In our lives, we do have these fairy godparents around us in abundance. It is just up to us to make use of them.
As published in The New Indian Express
Have you seen your relationship through a major period of illness? It might have involved hospitalisation or not, but the kind of time we are talking about here is the one that has weeks if not months of at-home care, where the person who is unwell needs assistance with their body. Perhaps they are unable to walk, or get off their bed on their own, need assistance dressing, eating or in any other way need help.
How much do you stay with them and take care of their physical needs? How comfortable were you staying with them and working through the mess that is our body with all its random fluids, smells, textures and everything else? Were you able to do all the small things that a person needs in such a situation with a smile on your face and able to still make the ill person feel valued, and even desired? Or, did you go through that period as a temporary annoyance that just needs to be borne with as much fortitude as possible, but not really a period to be cherished in any way?
Conversely, think about the times you might have been the one in need and how your loved one was with you in those times.
The way we are with each other in times of sickness tells more about how we love and how deeply we love, much more than the times of good health and circumstances. It is something we understand in theory, and when we look at it through the lenses of our lived experiences, we find that there are so many nuances. It is a tricky situation because we have different conflicting needs acting up. On one hand, there is a self-assertion, a desire to be as independent as possible. On another, a fear of being needy, along with a strong need to feel related and reassured. One wants to do as much for oneself, and yet also want to be cared for.
We sometimes are able to overlook a loved one’s freezing in times of medical need, excusing them as being squeamish, sensitive or immature. We may look at an over-functioning carer as being over-bearing, self-sacrificing, taking away your agency, your freedom and really be angry with them, or just annoyed and irritated. If we are the ones providing care, we might feel ourselves overcome with compassion and be in tears along with the one suffering, or on the other extreme, be very annoyed – judging them for their difficulty in managing this much pain when you have gone through much more.
Finding that balance between two people on how much care is welcome, how much space is needed – that could be the journey of a lifetime. If these lessons aren’t learned well, you could be those bickering old couples who can’t stand each other in their old age. Or, you could be that picture book version of the old couple sitting on a bench together – one reading, and the other resting, quietly confident in their care for each other.
As written for and published in The New Indian Express
Check in on your WhatsApp conversation with your loved one. How much of it is “What are you up to?” “Busy?” “Just checking in to see if you are free!” and messages like that?
It is one thing if these check-ins are at times of stress such as when there is something going on at work, or at home, someone is ill, either is travelling out or some key errands need to be done. It is quite another, if a lot of it is just about such quick check-ins even when there is really no pressing need for checking. If your WhatsApp history is full of such check-ins, take a moment to think about it –what did you really want when you were asking these questions? Were you stressed and seeking a bit or relief from your partner? Were you missing each other and wanted to get a bit of affection that will let your oxytocin flow? Was it to keep a tab on the other’s day so you feel you are in-touch with what’s going on? Or were you just bored?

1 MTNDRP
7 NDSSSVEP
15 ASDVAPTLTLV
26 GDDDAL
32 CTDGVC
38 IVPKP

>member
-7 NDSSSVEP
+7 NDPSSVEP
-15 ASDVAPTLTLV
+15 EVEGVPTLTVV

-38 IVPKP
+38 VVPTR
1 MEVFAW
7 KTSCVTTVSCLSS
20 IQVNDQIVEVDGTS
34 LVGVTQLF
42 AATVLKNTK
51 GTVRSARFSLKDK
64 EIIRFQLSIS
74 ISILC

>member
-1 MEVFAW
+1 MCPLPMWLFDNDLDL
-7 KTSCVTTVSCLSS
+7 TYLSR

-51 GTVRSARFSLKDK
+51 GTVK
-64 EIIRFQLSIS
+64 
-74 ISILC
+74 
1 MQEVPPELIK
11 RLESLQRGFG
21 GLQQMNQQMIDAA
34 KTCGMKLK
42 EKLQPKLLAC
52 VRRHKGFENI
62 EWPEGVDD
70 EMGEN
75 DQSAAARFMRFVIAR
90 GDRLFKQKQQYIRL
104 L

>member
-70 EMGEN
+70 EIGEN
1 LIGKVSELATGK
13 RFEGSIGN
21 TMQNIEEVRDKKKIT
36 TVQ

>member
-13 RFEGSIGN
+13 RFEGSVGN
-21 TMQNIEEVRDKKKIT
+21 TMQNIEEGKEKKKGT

If the answer is more of the “Just like that” variety, you might want to rein in that a little. The constant check-ins on each other, wanting to know every detail and stay connected throughout the day, almost as if one cannot really go through the ten or so hours without actually being around each other – all of it can be painted with an aura of Being Romantic, as acts of caring, of being thoughtful. Granted, sometimes it is just that – a sweet, romantic act, and even then, these can quickly cross the line into needy, entitled, demanding, sulky annoyances. You can see it again in the WhatsApp history, when the responses shift from equally endearing “XOXO, Sweetheart! Can’t wait to see you in the evening! What are you doing?” and “Yes, darling! Stuck in office meeting and thinking of you!” to curter, sharper “What is it?” “Yes, busy” or just plain blue ticks with nothing offered in return.
When that happens, it is time to recognize that the constant checking in is getting a bit too much and one needs to back off. Often though, instead of backing off, there is a greater questioning: “Why aren’t you answering?” “I am just MISSING you SO MUCH! And you don’t even care!” “Are you even in love with me anymore?” and while the first few times might get the loved one to squeeze out some attention, it is like trying to get more water out of a starved borewell in peak summer – it gets muddier and muddier, till that well of love is just coughing up ugly, dirty filth. Like our borewells, we often need to be left to recharge without being constantly drained out. We need our own rainwater harvesting, so to say – time and space for one’s own joys to fill up one’s life
Then, there can again be interesting and interested replies to those WhatsApp queries of “What u doing?’
As written for and published by the New Indian Express
Ajanta, Mahesh and other InnerSight counsellors and guest contributors are happy to share their thoughts here.